#1 Supplier
in Australia
by over 6000 clients
Book A Free Consultation

War Between Russia And Ukraine Spurs Cryptocurrency Activity

According to Chainalysis, an American blockchain analysis firm that aids its customers in blockchain analysis, cryptocurrency-related activity in both Ukraine and Russia has increased as a result of the deadly war between the two nations. 


War Between Russia And Ukraine


Due to interest rate hikes to curb increasing fiat inflation as well as numerous sanctions as a result of the ongoing war has led to several spikes in cryptocurrency transaction volumes this year, Chainalysis has found. 


Given it is a war, many aspects of life within both countries have been altered, with the cryptocurrency and blockchain space being no exception. 


Economic sanctions, which in essence have barred Russian institutions from global financial and payments markets, have been the weapon of choice wielded by the allies of Ukraine, led by the United States.


As the impact of these sanctions has become apparent on the Russian economy, and the destruction of infrastructure has also led to many Ukrainians being cut off from traditional banking functions.


The underlying purpose of this technology was to allow individuals and institutions to transact without the need for either dollars (or any other fiat currencies) or incumbent financial institutions. Is cryptocurrency having its moment?


It certainly is showing its decentralised prowess throughout this global opportunity, despite it being a grim one. 


So how has cryptocurrency, given it has picked up in volume in both nations throughout the conflict, been utilised?


Most global policymakers have loudly voiced concerns that cryptocurrencies will be used to evade sanctions by Russian officials and individuals subject to economic sanctions.


Conversely, the Ukrainian government has actively solicited direct donations in the form of crypto assets, with over $100 million (€90.9 million) received as of this writing. These donations – rightly so – have been lauded as a “good” use case of crypto assets.


Shortly after the hostilities began in late February, Russian and Ukrainian cryptocurrency transfers saw an increase. 


In the following weeks and months trends diverged, and while Russian transactions wavered in a relatively narrow range, possibly influenced by restrictions on services and numerous sanctions, Ukrainian transactions steadily rose through June.



According to News.Bitcoin.com, in March, right after the war started, Ukrainian hryvnia-denominated trade volume jumped 121% to $307 million, while Russian ruble-denominated trade volume rose 35% to $805 million. “After that, we see volumes drop off for both countries, ebbing and flowing through August, but never reaching their March highs,” the authors of the Chainalysis study noted.


The news.bitcoin.com article points to the currency controls introduced under the martial law imposed by Kyiv, including restrictions on the cash purchases of U.S. dollars or euros and transfers abroad, as a reason for some Ukrainians may having looked to exchange their hryvnia holdings for cryptocurrency, according to Tatiana Dmytrenko, a high-ranking adviser in Ukraine’s Ministry of Finance and member of the World Economic Forum’s Digital Assets Task Force. Cryptocurrency trading volumes declined when these measures were relaxed in July.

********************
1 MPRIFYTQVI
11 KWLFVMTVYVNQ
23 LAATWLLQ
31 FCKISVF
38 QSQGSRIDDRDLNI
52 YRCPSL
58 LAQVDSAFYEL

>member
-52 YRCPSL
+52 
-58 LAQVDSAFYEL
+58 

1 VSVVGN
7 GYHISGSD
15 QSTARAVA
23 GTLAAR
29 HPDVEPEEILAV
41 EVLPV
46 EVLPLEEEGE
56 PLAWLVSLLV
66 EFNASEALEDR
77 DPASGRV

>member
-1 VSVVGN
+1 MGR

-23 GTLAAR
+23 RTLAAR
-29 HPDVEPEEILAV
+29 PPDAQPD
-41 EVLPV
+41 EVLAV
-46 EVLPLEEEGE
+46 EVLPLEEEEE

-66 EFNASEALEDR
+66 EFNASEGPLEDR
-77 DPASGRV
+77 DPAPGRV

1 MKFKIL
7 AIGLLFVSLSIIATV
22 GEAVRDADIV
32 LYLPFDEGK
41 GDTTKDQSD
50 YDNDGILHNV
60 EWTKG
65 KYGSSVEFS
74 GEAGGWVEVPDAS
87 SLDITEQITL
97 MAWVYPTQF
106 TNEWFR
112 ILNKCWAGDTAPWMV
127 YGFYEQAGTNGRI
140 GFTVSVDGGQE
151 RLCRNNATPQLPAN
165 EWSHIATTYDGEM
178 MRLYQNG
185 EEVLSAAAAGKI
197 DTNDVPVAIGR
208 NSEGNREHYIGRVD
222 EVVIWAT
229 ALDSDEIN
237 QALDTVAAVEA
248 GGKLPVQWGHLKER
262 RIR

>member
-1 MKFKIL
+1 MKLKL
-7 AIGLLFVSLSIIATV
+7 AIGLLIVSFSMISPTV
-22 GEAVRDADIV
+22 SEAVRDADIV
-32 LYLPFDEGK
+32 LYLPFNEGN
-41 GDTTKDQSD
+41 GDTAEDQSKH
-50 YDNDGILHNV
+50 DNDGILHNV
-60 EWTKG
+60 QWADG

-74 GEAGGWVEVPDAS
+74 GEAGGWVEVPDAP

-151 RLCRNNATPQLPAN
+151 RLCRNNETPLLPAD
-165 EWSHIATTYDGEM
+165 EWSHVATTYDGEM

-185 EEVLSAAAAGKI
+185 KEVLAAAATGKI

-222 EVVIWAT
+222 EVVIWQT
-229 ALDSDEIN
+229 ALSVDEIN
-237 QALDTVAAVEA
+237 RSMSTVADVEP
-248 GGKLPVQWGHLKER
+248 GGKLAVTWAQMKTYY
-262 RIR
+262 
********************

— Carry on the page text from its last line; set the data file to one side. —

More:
“The major question not just for oligarchs but also ordinary Russians became, ‘how do you get money out of Russia? Many began looking for new places where they could cash out their crypto” says a money laundering specialist who worked alongside the report from Chainalysis. He cited the UAE, Turkey, Kazakhstan, and Georgia as jurisdictions where Russians could have found such services.


Additionally, cryptocurrency and blockchain technology could actually play a role in financing Russia’s foreign trade, after its banks were cut from the global payment messaging network SWIFT. 


The expert pointed out that the Central Bank of Russia recently agreed to legalise cryptocurrency payments for cross-border settlements and some companies may have already started using digital assets for such transactions. In his opinion, stablecoins would likely be preferred as a medium of exchange as they are not volatile like Bitcoin.



As mentioned prior, decentralisation has also aided Ukraine in their defensive efforts. With Elon Musk enabling Starlink (a satellite-enabled internet system) to operate ahead of schedule, cryptocurrency, along with the robust digital and cyber communities within the nation, has helped allow the Ukrainian government, organisations, and citizens to continue participating in financial transactions. Such access has proven an invaluable lifeline to both the government and every citizen as the fierce fighting continues.


Although the War has brought a lot of pain and conflict throughout 2022, cryptocurrencies as complex, multi-faceted, assets have shown their utility on the financial scene. With further maturity and time, the narrative surrounding these assets will continue to evolve. 

About the author

Leave a Reply